Gateway: News

Rise in panhandling in Gig Harbor has city, police department searching for solutions

A man sits next to a sign offering to work for food outside of McDonald’s in Gig Harbor on Aug. 20.
A man sits next to a sign offering to work for food outside of McDonald’s in Gig Harbor on Aug. 20. jbessex@gateline.com

On an ever-growing list of hot-button topics for residents of Gig Harbor — particularly on social media — the increase in local panhandlers ranks near the top of the list.

A visit to the infamous Gig Harbor’s Most Wanted – Town Talk! Facebook page demonstrates a variety of views on the topic, though the majority lean toward the airing of complaints, pleas for a response from city officials and even plans to counter the panhandlers with signs of their own.

This topic is not new to Gig Harbor Police Chief Kelly Busey.

“I’m getting complaints daily. And other departments in the city are also,” Busey said. “We have seen an increase in panhandling.”

The city previously had an anti-panhandling ordinance, but city officials have told local law enforcement to stop enforcing it after similar ordinances have been found unconstitutional in nearby cities, City Administrator Ron Williams said.

Panhandling is seen as a protected first amendment right of free speech.

I’m getting complaints daily. And other departments in the city are also. We have seen an increase in panhandling.

Kelly Busey, Gig Harbor police chief

Busey said he has been watching the effect of ordinances in use by nearby cities that curb panhandling by focusing on associated safety issues, such as the distraction panhandlers and their signs pose at busy intersections and round-a-bouts and from unexpectedly slowed or stopped traffic from good Samaritans trying to help.

Other problems associated with panhandlers include littering, issues involving human waste and trespassing.

In fact, trespassing is one of the ways that Gig Harbor police officers can ask panhandlers to move on, if they’re standing on private property and the property owner wants them removed.

“In certain areas, at some round-a-bouts, we’ve carefully determined property boundaries,” Busey said. “It depends literally on where they’re standing. Our officers are fairly attuned to that.”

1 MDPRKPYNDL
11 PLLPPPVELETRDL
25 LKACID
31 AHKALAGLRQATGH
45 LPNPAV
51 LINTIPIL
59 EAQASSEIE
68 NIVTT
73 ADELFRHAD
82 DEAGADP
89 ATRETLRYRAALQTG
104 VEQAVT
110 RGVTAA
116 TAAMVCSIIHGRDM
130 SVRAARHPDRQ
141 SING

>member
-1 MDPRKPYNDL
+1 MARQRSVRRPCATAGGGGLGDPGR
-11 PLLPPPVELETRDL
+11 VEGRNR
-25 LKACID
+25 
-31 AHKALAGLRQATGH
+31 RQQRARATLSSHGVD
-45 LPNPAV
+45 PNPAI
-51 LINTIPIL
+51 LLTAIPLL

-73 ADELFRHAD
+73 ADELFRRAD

When contacting panhandlers, Busey said that GHPD officers do their best to offer services and resources and connect those looking for assistance with organizations that can help.

Giving money is just going to keep encouraging that behavior. That money is better spent at an efficient, legitimately-run organization.

Busey

A widespread concern for Gig Harbor citizens on social media is the presence of young children alongside parents or guardians who are panhandling.

Situations such as those can be tricky and difficult to handle, Busey said.

“When we’re talking about a school-age child during school hours, that’s when we’d intervene,” he said. “As long as there’s not a violation of an established law, it’s hard to intervene.”

For those in Gig Harbor looking to help the less fortunate, Busey advises finding an organization to donate to instead of handing money to panhandlers, which only treats a symptom instead of providing relief.

“Giving money is just going to keep encouraging that behavior. That money is better spent at an efficient, legitimately-run organization,” he said. “They should feel some compassion for that person (panhandling) and then research an appropriate social service organization that might be able to lend them a hand on a more permanent basis.”

Andrea Haffly: 253-358-4155, @gateway_andrea

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